[UPDATE: We were tipped off to a press release from Medl, dating February 2012, announcing an NRA sanctioned app. The app was scheduled to be released in the Spring of 2012. For reasons unknown to IP Lasso the app was delayed until January 13th 2013. We still question the inconsistencies below, and are awaiting an update from the National Rifle Association]
Many national news organizations ran with a story this morning condemning an official NRA shooting game app suitable for children– released on the one month anniversary of the Newtown CT school shootings.
We decided to investigate further.
The app developer is Medl Mobile, a third party developer for hire. While it is possible that the NRA used Medl Mobile to create an app, there are several red flags here.
First, the app’s logo differs significantly from the logos of the first party NRA apps:
Second, notice how the developer never uses the phrase “National Rifle Association”. The only reference to the NRA is “Official NRA Licensed Product” within the description. It appears that the developer is being intentionally vague, a common tactic by knock-off developers to skirt legal issues and to make their app appear legitimate . From the app description:
Meet NRA: Practice Range – the NRA’s new mobile nerve center, delivering one-touch access to the NRA network of news, laws, facts, knowledge, safety tips, educational materials and online resources. […]
Official NRA Licensed Product.
The same tactic can be seen here on a knock-off LeBron James app, which uses the “official” terminology to attract downloads. Rogue app developers use terms like “licensed” and “official” in App Store descriptions to make their app appear to be legitimate. We deal with issues like these for our clients every day.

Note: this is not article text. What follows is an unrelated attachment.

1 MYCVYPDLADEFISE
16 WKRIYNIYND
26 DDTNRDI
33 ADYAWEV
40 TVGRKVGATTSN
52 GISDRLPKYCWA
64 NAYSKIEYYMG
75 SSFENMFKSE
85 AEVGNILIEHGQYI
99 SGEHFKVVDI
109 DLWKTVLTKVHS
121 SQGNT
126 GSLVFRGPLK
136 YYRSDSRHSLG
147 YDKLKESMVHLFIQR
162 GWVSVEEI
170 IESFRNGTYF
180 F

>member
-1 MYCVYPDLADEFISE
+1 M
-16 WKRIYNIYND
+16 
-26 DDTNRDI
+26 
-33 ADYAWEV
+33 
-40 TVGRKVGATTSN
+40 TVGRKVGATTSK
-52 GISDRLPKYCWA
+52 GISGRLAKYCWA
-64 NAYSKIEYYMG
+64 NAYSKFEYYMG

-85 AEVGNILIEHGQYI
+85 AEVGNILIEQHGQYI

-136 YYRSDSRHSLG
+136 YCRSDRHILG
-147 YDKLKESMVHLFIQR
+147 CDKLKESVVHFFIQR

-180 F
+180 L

Finally, both parties have been radio silent on the issue. IP Lasso reached out to the NRA and Dan Schwartz from Medl Mobile, asking if the app was officially sanctioned by the National Rifle Association. Both declined to comment.
Counterfeit app developers have many motives:
- Generate revenue with fake paid apps;
- Serve paid advertising to the app
- Collect private information from users including address books, calendar appointments, GPS location, and web history
Or in this case, the developer may simply want to embarrass the organization.
Regardless of the motives, counterfeit apps are an enormous problem in the industry, even in Apple’s walled garden, and can cause severe damage to all parties involved. We will continue to blog about these issues and work with various coalitions and brand owners to bring some sanity to the appmosphere.